Life After Lehigh: Expectation vs Reality Part I

It’s amazing to think that it has been over four years since I graduated from Lehigh. I mean, I basically could have gone through Lehigh and graduated twice by now…that’s nuts!

Even though it feels like yesterday, I still look back to the perceptions I had of what life would be like post-college and realize how wrong (and occasionally right) I was.

With that in mind, I have put together a four-part series to share what life after Lehigh has been like and how my expectations have varied from my reality.  I will dedicate one blog post for each part of the series, which will cover:

  1. Career
  2. Finances
  3. Relationships
  4. Self


Expectation:  I loved my corporate finance classes in school, so it went something like “I’m going to get a job in a corporate finance function at some company and build financial models and stuff…”

Reality: I got a job in the corporate finance function at an investment company and the financial models are already built and four years later I now work in a job that doesn’t, at its core, have much to do with finance at all.

Hm. Yea…so I suppose I wasn’t too far off.

To be fair and transparent, I had a couple internships in college and I was fortunate enough to have my job secured during my second semester senior year, so I wasn’t building my expectation blindly. Even so, it turns out the concepts I learned in my finance classes gave me a great baseline knowledge to prepare me for learning my company’s methodologies and responsibilities for my specific role, and that’s about it.

What’s even further from my original expectation? Here I am, four years later with the same firm, but working in a completely different division, as a data analyst (read: what finance degree?)

Of course, there are a number of people out there whose work does revolve around their college major, but my point is — choosing a major was more directional in nature and not as “permanent” a decision as my college-self originally thought.

At least Lehigh had the foresight to write on my diploma “Bachelor of Science in Business and Economics,” because I am still in the business world after all!

I’m curious how your career expectations have varied from your reality? Are you in a role/field related to your degree, or somewhere completely different?

2 thoughts on “Life After Lehigh: Expectation vs Reality Part I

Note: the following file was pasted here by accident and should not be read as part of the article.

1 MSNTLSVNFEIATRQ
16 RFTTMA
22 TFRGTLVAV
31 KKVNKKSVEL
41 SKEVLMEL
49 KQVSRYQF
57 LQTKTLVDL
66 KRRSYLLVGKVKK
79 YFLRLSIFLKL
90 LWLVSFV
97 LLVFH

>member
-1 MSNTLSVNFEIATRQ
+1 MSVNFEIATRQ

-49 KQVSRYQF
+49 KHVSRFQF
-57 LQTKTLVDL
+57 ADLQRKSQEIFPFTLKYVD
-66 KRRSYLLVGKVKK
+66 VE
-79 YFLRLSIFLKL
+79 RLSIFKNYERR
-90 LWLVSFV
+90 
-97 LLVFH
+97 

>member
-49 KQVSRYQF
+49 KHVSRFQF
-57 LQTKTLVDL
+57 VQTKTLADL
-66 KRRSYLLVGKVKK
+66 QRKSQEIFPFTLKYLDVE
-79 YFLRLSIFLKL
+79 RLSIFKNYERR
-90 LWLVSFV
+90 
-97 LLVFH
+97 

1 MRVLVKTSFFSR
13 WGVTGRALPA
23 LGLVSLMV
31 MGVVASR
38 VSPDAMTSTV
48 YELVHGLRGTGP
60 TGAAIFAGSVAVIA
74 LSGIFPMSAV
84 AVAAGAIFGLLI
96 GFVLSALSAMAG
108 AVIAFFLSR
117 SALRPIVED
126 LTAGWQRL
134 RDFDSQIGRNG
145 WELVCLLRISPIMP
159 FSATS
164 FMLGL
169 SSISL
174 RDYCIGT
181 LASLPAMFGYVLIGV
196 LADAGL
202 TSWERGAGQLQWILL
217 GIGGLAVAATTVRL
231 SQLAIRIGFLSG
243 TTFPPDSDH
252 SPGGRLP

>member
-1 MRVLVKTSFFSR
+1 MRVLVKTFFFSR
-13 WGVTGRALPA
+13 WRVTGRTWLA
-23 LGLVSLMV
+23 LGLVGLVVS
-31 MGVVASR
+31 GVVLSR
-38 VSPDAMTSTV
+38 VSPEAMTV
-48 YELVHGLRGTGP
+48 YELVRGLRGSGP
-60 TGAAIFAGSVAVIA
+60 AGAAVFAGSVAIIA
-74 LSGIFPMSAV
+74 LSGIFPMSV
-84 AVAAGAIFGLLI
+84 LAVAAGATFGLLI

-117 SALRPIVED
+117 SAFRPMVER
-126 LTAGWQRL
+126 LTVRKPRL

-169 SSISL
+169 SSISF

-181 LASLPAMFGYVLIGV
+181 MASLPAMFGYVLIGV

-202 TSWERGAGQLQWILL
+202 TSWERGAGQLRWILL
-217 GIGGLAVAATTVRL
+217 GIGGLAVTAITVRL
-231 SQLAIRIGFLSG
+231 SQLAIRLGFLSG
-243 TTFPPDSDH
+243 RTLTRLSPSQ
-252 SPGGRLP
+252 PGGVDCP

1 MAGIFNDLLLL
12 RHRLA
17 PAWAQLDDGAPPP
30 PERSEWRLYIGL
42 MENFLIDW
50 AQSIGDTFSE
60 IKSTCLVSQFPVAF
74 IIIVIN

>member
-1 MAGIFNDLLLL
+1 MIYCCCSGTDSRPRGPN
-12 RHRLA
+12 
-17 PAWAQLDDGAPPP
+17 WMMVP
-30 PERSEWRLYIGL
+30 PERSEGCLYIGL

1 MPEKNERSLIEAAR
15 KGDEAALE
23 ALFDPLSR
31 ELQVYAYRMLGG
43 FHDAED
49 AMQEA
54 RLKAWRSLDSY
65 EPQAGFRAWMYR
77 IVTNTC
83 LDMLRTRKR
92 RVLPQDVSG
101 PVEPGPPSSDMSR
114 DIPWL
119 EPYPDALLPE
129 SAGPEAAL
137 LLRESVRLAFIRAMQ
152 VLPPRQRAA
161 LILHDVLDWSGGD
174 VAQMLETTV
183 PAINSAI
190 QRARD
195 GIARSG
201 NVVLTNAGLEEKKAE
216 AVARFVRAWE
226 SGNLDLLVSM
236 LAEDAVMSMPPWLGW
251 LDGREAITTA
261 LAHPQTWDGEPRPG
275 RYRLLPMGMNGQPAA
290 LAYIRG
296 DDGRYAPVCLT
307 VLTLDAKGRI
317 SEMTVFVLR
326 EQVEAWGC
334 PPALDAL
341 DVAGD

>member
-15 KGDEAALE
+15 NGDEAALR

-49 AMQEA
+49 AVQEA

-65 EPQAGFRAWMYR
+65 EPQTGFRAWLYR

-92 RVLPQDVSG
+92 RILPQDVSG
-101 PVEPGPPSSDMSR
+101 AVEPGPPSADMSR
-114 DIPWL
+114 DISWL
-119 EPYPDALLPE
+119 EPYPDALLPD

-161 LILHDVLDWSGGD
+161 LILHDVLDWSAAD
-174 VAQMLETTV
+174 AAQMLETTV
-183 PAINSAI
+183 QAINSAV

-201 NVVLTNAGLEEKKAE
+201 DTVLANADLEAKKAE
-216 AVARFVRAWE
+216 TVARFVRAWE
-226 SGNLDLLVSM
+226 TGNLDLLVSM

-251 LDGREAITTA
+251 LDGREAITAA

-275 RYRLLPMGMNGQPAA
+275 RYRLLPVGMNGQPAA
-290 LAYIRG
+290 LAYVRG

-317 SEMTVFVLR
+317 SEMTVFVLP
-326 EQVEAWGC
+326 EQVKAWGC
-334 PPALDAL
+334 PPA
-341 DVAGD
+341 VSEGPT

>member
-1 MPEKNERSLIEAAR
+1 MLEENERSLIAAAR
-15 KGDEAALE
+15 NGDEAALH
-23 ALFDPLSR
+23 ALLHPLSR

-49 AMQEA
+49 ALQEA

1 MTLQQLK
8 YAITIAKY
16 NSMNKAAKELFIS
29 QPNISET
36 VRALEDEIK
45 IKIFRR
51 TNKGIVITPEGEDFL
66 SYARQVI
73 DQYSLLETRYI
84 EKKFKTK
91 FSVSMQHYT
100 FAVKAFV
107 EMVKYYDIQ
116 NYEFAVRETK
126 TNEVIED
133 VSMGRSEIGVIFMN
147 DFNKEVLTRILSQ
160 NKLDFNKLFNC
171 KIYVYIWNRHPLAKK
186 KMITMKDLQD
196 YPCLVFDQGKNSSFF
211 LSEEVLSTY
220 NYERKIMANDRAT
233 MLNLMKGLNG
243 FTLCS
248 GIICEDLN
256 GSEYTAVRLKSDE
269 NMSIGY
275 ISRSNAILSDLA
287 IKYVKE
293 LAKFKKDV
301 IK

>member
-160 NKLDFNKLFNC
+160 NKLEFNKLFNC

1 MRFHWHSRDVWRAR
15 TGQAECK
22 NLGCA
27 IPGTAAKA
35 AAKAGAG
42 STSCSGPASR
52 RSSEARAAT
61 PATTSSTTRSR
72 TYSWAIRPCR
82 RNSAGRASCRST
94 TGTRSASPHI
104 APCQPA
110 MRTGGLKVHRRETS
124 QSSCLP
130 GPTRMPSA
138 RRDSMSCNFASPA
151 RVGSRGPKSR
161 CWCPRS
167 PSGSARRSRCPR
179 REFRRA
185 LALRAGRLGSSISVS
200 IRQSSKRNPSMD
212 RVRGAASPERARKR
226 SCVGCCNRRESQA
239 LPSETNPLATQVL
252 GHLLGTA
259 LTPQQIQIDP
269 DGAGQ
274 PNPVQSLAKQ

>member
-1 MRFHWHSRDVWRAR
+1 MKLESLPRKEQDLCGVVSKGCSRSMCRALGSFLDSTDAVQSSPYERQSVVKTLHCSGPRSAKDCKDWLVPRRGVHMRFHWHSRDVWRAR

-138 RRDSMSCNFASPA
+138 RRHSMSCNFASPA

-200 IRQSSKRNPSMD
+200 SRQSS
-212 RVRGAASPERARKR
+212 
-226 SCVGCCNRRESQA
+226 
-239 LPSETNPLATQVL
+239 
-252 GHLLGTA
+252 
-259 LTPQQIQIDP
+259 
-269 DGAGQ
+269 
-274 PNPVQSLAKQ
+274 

1. If you think 4 years is a long time, imagine how I feel now 36 years after my first Lehigh degree ( and 35 after my Lehigh MS and 33 after my Lehigh MBA). I spent 5 years at Lehigh to get a BS and MS in industrial engineering (OR & IS concentrations), with a minor in business before going out into the workforce. My first job was as a manufacturing quality engineer at a semiconductor factory because I thought that since I got a degree in engineering I should work as an engineer.

    Now, after 35 years in the “real world” I look back and realize that I have never had the same job for more than 4 years at a time, even when I was working for the same company for 20 years. I have been a QC engineer, market forecaster, forecasting manager, sales manager, industry marketing manager, network design consultant, information systems architect, systems development manager, data warehousing director, IT director, IT consulting manager, advertising company chief operating, officer, and now college professor. Along the way I picked up a Ph.D. in business and worked for 5 different companies and two colleges.

    There are times that I look back and think that I might have enjoyed part of my career more if I had chosen one of the different paths offered to me at different points over my career, but I have had fun in almost everything I have gotten to do. I know that had I not had such a diverse range of jobs I wouldn’t be nearly as effective in helping prepare new college students for going into the business world.

    I don’t know that I had any big expectations when I graduated, but I can’t complain about the jobs I have had or what I have accomplished. I never got to be CEO of a large corporation, but working as a COO of a small one helped me decide that wasn’t what I wanted anyway. I think that even though I have worked in a wide variety of roles from manufacturing to sales, every job I have had has been related to my degree in at least some small way. That is because the education I received from Lehigh wasn’t primarily about learning certain tools, which become obsolete anyway, but about being able to define problems and systematically design solutions to them, no matter what the tools used. I think that is the big takeaway from the past 35 years post Lehigh, that your degree is a stepping stone and does help you learn some useful skills. However, you never know which skills are the useful ones until you encounter different situations or challenges.

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